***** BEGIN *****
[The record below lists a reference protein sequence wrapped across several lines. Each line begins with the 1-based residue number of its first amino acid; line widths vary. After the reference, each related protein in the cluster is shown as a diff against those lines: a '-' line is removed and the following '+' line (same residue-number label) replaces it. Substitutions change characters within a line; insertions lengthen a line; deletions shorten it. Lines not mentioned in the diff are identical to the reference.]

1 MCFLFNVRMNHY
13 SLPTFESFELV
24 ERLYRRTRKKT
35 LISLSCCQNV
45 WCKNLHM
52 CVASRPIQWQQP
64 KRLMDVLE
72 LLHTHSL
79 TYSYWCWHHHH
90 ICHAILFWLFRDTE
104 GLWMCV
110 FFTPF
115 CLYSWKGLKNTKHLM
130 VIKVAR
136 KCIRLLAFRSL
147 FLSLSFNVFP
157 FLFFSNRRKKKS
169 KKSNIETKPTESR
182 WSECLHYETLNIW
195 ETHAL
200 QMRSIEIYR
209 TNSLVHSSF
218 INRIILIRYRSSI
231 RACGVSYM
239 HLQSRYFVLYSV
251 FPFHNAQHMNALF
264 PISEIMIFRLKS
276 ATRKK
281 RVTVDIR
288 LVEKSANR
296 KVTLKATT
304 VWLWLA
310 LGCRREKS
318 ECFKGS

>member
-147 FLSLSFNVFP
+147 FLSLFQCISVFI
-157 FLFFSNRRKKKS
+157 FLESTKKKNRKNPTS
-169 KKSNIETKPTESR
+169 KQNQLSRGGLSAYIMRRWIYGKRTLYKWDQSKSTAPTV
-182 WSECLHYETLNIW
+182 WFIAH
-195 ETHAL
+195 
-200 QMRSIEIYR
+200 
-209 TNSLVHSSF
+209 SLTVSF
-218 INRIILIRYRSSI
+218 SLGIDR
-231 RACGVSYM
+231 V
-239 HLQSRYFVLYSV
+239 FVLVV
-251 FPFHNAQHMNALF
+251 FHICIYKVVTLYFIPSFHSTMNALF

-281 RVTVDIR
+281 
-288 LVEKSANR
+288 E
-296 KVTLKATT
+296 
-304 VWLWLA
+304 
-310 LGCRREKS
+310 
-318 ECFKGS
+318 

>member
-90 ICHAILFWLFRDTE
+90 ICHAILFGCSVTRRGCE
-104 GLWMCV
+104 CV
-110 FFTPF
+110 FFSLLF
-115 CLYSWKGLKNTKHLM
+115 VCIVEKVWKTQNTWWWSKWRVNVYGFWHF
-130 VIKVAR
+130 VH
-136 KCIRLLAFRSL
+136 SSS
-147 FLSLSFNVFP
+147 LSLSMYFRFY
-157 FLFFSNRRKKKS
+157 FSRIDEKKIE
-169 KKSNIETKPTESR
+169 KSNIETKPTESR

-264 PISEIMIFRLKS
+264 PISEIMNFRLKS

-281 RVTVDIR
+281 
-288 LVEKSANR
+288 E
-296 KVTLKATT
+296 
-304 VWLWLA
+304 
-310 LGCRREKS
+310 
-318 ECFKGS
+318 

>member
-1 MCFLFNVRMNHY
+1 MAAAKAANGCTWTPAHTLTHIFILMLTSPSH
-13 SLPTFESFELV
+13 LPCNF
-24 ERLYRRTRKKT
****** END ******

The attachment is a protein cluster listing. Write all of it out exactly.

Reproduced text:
[The record below lists a reference protein sequence wrapped across several lines. Each line begins with the 1-based residue number of its first amino acid; line widths vary. After the reference, each related protein in the cluster is shown as a diff against those lines: a '-' line is removed and the following '+' line (same residue-number label) replaces it. Substitutions change characters within a line; insertions lengthen a line; deletions shorten it. Lines not mentioned in the diff are identical to the reference.]

1 MCFLFNVRMNHY
13 SLPTFESFELV
24 ERLYRRTRKKT
35 LISLSCCQNV
45 WCKNLHM
52 CVASRPIQWQQP
64 KRLMDVLE
72 LLHTHSL
79 TYSYWCWHHHH
90 ICHAILFWLFRDTE
104 GLWMCV
110 FFTPF
115 CLYSWKGLKNTKHLM
130 VIKVAR
136 KCIRLLAFRSL
147 FLSLSFNVFP
157 FLFFSNRRKKKS
169 KKSNIETKPTESR
182 WSECLHYETLNIW
195 ETHAL
200 QMRSIEIYR
209 TNSLVHSSF
218 INRIILIRYRSSI
231 RACGVSYM
239 HLQSRYFVLYSV
251 FPFHNAQHMNALF
264 PISEIMIFRLKS
276 ATRKK
281 RVTVDIR
288 LVEKSANR
296 KVTLKATT
304 VWLWLA
310 LGCRREKS
318 ECFKGS

>member
-147 FLSLSFNVFP
+147 FLSLFQCISVFI
-157 FLFFSNRRKKKS
+157 FLESTKKKNRKNPTS
-169 KKSNIETKPTESR
+169 KQNQLSRGGLSAYIMRRWIYGKRTLYKWDQSKSTAPTV
-182 WSECLHYETLNIW
+182 WFIAH
-195 ETHAL
+195 
-200 QMRSIEIYR
+200 
-209 TNSLVHSSF
+209 SLTVSF
-218 INRIILIRYRSSI
+218 SLGIDR
-231 RACGVSYM
+231 V
-239 HLQSRYFVLYSV
+239 FVLVV
-251 FPFHNAQHMNALF
+251 FHICIYKVVTLYFIPSFHSTMNALF

-281 RVTVDIR
+281 
-288 LVEKSANR
+288 E
-296 KVTLKATT
+296 
-304 VWLWLA
+304 
-310 LGCRREKS
+310 
-318 ECFKGS
+318 

>member
-90 ICHAILFWLFRDTE
+90 ICHAILFGCSVTRRGCE
-104 GLWMCV
+104 CV
-110 FFTPF
+110 FFSLLF
-115 CLYSWKGLKNTKHLM
+115 VCIVEKVWKTQNTWWWSKWRVNVYGFWHF
-130 VIKVAR
+130 VH
-136 KCIRLLAFRSL
+136 SSS
-147 FLSLSFNVFP
+147 LSLSMYFRFY
-157 FLFFSNRRKKKS
+157 FSRIDEKKIE
-169 KKSNIETKPTESR
+169 KSNIETKPTESR

-264 PISEIMIFRLKS
+264 PISEIMNFRLKS

-281 RVTVDIR
+281 
-288 LVEKSANR
+288 E
-296 KVTLKATT
+296 
-304 VWLWLA
+304 
-310 LGCRREKS
+310 
-318 ECFKGS
+318 

>member
-1 MCFLFNVRMNHY
+1 MAAAKAANGCTWTPAHTLTHIFILMLTSPSH
-13 SLPTFESFELV
+13 LPCNF
-24 ERLYRRTRKKT